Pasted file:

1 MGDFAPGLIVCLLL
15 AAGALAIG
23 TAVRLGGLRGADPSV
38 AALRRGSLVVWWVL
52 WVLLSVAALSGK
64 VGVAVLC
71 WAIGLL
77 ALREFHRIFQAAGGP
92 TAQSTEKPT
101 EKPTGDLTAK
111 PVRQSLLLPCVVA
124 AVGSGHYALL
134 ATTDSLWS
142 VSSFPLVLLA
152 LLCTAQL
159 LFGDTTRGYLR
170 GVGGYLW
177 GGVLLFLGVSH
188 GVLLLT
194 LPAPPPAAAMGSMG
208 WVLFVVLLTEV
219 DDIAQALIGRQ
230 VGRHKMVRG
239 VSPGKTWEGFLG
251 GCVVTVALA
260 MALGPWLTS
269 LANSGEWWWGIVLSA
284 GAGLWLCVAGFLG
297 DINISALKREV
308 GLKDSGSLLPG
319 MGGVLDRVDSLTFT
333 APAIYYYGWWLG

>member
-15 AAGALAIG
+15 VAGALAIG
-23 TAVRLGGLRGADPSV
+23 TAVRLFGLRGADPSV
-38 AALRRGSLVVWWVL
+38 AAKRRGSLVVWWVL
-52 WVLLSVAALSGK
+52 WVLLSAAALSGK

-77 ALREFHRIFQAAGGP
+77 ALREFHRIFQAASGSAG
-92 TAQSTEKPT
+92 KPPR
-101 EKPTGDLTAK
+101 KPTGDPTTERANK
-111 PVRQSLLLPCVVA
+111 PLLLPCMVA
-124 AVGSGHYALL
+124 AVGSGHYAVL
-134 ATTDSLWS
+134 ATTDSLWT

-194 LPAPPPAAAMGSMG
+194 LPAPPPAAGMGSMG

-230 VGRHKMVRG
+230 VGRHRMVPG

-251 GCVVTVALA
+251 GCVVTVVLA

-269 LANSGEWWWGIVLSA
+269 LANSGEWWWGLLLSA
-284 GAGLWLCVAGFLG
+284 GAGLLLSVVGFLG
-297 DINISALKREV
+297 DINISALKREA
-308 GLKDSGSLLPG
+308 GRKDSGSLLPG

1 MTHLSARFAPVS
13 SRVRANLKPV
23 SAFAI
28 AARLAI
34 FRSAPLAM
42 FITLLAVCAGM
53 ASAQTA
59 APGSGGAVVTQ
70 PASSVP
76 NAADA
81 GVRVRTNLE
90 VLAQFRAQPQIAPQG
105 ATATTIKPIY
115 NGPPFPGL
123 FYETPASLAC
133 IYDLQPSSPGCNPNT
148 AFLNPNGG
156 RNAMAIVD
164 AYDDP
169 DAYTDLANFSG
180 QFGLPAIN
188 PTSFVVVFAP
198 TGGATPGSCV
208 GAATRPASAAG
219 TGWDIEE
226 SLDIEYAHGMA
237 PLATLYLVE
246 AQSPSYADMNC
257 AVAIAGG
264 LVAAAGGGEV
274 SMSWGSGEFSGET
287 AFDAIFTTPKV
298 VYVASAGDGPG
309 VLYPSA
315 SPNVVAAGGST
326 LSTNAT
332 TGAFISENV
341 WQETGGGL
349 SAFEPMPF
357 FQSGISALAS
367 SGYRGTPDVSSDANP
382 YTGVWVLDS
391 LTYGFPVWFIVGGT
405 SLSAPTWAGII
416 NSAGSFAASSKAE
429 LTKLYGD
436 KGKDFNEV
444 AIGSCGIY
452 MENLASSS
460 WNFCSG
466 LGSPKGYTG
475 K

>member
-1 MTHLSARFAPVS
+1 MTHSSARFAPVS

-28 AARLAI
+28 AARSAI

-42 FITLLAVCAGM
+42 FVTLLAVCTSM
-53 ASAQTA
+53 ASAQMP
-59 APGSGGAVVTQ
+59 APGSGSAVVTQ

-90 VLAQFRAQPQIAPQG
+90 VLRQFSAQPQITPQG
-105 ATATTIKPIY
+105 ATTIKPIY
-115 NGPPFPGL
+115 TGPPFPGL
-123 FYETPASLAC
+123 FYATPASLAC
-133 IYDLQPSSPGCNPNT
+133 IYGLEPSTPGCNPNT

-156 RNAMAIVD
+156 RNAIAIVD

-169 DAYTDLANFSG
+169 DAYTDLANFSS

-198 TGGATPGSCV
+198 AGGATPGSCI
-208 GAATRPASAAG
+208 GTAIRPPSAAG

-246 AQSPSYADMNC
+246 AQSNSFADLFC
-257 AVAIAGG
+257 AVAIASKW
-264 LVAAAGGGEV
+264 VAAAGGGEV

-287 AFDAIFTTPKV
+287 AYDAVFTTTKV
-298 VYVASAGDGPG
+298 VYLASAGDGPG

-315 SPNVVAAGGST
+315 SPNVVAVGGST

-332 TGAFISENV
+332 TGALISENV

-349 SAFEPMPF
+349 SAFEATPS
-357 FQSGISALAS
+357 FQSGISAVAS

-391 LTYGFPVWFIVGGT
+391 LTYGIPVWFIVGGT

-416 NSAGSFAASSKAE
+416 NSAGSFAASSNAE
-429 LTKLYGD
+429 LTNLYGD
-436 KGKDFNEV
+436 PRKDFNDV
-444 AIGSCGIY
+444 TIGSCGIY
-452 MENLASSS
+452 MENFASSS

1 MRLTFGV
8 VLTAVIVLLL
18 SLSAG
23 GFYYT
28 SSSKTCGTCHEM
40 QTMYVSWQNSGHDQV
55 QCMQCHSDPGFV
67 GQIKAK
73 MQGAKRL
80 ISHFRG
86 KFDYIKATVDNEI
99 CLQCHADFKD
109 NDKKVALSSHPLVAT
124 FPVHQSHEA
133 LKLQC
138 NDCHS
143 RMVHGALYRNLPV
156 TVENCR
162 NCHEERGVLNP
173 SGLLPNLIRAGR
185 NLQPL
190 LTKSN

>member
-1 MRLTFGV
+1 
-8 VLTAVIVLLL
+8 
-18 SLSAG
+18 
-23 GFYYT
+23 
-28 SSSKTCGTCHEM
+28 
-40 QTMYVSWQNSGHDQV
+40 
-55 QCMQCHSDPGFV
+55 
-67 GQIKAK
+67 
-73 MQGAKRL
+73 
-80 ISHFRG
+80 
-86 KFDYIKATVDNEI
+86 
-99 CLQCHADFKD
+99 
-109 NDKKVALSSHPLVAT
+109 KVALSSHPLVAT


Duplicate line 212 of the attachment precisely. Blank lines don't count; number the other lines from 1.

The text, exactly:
-40 QTMYVSWQNSGHDQV